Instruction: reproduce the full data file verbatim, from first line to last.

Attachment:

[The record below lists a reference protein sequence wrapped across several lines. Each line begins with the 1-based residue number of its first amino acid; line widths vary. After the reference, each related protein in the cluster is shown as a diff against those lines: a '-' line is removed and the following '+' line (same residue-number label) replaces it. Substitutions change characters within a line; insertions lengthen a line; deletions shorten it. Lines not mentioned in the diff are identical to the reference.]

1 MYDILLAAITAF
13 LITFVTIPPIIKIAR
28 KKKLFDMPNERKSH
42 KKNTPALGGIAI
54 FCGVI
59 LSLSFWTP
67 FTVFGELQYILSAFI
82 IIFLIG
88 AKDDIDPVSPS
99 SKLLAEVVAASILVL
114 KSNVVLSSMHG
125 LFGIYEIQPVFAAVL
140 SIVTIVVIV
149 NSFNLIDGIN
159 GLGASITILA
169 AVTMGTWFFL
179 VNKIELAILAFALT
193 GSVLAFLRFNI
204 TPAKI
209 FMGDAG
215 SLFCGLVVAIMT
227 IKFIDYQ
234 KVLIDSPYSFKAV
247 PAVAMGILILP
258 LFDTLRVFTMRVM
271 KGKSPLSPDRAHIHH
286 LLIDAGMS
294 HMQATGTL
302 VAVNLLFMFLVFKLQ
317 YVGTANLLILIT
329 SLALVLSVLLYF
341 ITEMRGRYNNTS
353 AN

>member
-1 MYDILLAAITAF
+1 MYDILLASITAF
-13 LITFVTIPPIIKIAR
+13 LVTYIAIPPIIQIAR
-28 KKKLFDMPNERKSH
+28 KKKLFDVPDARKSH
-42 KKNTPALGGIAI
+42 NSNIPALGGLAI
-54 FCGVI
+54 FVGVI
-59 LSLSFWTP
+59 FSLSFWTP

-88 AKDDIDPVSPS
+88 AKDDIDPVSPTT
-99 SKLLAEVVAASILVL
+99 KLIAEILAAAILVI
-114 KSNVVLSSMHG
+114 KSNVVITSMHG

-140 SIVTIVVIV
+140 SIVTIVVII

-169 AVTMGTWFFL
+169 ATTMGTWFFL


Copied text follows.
[The record below lists a reference protein sequence wrapped across several lines. Each line begins with the 1-based residue number of its first amino acid; line widths vary. After the reference, each related protein in the cluster is shown as a diff against those lines: a '-' line is removed and the following '+' line (same residue-number label) replaces it. Substitutions change characters within a line; insertions lengthen a line; deletions shorten it. Lines not mentioned in the diff are identical to the reference.]

1 MYDILLAAITAF
13 LITFVTIPPIIKIAR
28 KKKLFDMPNERKSH
42 KKNTPALGGIAI
54 FCGVI
59 LSLSFWTP
67 FTVFGELQYILSAFI
82 IIFLIG
88 AKDDIDPVSPS
99 SKLLAEVVAASILVL
114 KSNVVLSSMHG
125 LFGIYEIQPVFAAVL
140 SIVTIVVIV
149 NSFNLIDGIN
159 GLGASITILA
169 AVTMGTWFFL
179 VNKIELAILAFALT
193 GSVLAFLRFNI
204 TPAKI
209 FMGDAG
215 SLFCGLVVAIMT
227 IKFIDYQ
234 KVLIDSPYSFKAV
247 PAVAMGILILP
258 LFDTLRVFTMRVM
271 KGKSPLSPDRAHIHH
286 LLIDAGMS
294 HMQATGTL
302 VAVNLLFMFLVFKLQ
317 YVGTANLLILIT
329 SLALVLSVLLYF
341 ITEMRGRYNNTS
353 AN

>member
-1 MYDILLAAITAF
+1 MYDILLASITAF
-13 LITFVTIPPIIKIAR
+13 LVTYIAIPPIIQIAR
-28 KKKLFDMPNERKSH
+28 KKKLFDVPDARKSH
-42 KKNTPALGGIAI
+42 NSNIPALGGLAI
-54 FCGVI
+54 FVGVI
-59 LSLSFWTP
+59 FSLSFWTP

-88 AKDDIDPVSPS
+88 AKDDIDPVSPTT
-99 SKLLAEVVAASILVL
+99 KLIAEILAAAILVI
-114 KSNVVLSSMHG
+114 KSNVVITSMHG

-140 SIVTIVVIV
+140 SIVTIVVII

-169 AVTMGTWFFL
+169 ATTMGTWFFL